By Karina | August 20, 2007
In April, I learned about a manual washing machine called the Wonder Wash . After thinking about it for a while, I decided to go ahead and give it a try. The Wonder Wash is a pressurized cylinder that you fill with your clothes and soapy water and then crank for 2 minutes. The pressure forces the soapy water through your clothes to clean it throughly. After the 2 minutes of cranking, the water is drained off, and the clothes are rinsed with clean water, wrung, and then hanged to dry.
After using the wonder wash a few times, I went ahead and crunched the numbers. The wonder wash will wash about 1/2 of a regular (conventional) washing machine. I use 6 quarts of water to wash and then I rinse twice, for a total of 18 quarts of water per 1/2 load, or 36 quarts of water per load (9 gallons). As the average washing machine uses 55 gallons of water (source), I calculate that I’m using roughly 16% of the water required by a conventional washing machine.
The first thing that surprised me about the wonder wash is how little soap I had to use. The instructions tell you to use 4 tablespoons of soap for 1 full load. I did that the first time, but I just didn’t think I was getting all the soap residue out. One of the neat things about the wonder wash is that you can see how clean the rinse water is as it leaves the washer. So I’ve reduced the quantity of soap to about 1 1/2 Tb and it’s nearly clean water after rinsing the second time. Another neat thing is that you can capture the waste water easily and use it to water your plants. My window boxes have never been so happy!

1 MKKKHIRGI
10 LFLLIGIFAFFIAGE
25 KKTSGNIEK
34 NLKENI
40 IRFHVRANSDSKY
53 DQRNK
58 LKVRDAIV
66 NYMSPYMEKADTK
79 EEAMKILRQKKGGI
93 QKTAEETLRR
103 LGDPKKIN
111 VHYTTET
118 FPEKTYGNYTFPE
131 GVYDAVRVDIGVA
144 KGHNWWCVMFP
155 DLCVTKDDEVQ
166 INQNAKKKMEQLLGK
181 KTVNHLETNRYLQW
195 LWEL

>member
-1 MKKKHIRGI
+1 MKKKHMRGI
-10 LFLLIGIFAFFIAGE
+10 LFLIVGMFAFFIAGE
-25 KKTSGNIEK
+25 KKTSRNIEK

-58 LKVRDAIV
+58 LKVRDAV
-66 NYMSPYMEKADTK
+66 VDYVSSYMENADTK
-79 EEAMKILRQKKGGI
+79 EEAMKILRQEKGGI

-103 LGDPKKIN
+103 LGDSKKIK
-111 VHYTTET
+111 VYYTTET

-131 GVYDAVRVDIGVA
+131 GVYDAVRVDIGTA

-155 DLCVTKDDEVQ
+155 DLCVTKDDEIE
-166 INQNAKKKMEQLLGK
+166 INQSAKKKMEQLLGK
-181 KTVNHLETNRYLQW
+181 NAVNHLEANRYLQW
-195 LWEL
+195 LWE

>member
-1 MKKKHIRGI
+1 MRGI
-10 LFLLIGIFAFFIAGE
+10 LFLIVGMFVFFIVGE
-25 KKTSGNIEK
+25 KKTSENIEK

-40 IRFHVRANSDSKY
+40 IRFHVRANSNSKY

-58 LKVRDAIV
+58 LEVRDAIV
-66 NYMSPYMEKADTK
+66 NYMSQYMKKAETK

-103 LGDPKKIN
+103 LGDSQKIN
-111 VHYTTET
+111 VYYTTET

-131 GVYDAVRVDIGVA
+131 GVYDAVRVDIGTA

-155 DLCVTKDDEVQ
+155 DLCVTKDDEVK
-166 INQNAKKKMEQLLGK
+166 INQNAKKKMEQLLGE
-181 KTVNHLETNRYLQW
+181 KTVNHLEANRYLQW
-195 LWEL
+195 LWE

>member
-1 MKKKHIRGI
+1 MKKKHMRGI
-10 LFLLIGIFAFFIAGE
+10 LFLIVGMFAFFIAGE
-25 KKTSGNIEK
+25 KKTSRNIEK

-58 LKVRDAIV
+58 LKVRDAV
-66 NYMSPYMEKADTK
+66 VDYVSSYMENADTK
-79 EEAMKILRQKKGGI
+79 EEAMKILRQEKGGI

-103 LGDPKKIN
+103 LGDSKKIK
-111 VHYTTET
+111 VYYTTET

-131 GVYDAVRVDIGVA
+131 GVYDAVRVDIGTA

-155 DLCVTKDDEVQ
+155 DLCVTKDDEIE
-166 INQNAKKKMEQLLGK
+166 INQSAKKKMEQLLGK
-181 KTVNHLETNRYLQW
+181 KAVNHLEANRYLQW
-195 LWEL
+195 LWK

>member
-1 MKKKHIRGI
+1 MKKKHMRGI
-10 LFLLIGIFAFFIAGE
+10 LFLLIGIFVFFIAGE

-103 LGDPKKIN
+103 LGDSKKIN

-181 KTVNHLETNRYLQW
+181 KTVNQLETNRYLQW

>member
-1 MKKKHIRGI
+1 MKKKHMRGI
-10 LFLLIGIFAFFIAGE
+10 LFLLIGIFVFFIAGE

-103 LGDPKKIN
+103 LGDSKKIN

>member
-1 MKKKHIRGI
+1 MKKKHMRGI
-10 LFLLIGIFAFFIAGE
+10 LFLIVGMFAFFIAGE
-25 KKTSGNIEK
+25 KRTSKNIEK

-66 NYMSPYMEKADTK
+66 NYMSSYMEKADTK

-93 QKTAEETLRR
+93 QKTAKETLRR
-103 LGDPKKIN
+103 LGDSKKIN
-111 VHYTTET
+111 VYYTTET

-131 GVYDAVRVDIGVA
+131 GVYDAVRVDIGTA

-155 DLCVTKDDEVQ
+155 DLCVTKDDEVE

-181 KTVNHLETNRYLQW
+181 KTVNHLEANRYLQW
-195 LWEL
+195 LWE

The next thing that surprised me was how incredibly wet clothes were after washing with no spin cycle to really wring them out. The first few washes I did took several days to dry – so I went back to the vendor’s webpage and did some justification with arithmetic, and ended up purchasing their spin “dryer” – which is essentially a centrifuge that spins the clothes damp so they can be hung to dry quickly.
Now, y’all know me: I wanted to make sure I’d still be making an efficient choice. After considering that a conventional dryer uses 5000 watts, and assuming it will take about 40 min. for a load to dry, than a conventional dryer uses 3.33 kWh per load. The mini dryer will hold about 1/2 of the clothes from the wonder wash, for a total of 4 loads required from the mini dryer. The mini dryer uses 82 watts which means 4 loads will require 328 watts, and assuming a general time of 3 minutes per load of spin time, the mini dryer uses a total of 0.0656 kWh to dry the clothes. If you compare the energy requirement of the mini-dryer (0.0656 kWh) to that of the conventional dryer (3.33 kWh) the mini-dryer uses only 2% of the electricity demanded by the conventional dryer. And that’s not even considering the additional energy saved by avoiding the conventional washer!
So now that I’ve got all the gadgets, I generally wash clothes once a week or so. It takes about 45 min. to do 2 loads in the wonder wash soup-to-nuts, including drying and hanging. The plastic body of the wonder wash is a little rickety so I don’t use it for heavy things like towels or jeans — those I will wash in the washing machine in my building basement. But I will say, even though I’m doing 45 min. of labor washing my clothes, I am so happy to not have to go down to the basement to do my wash.
- a review from about.com
- Treehugger review of the wonder wash and the spin dryer.
- The incredibly cool and gadgety drying rack of my dreams. Also here.
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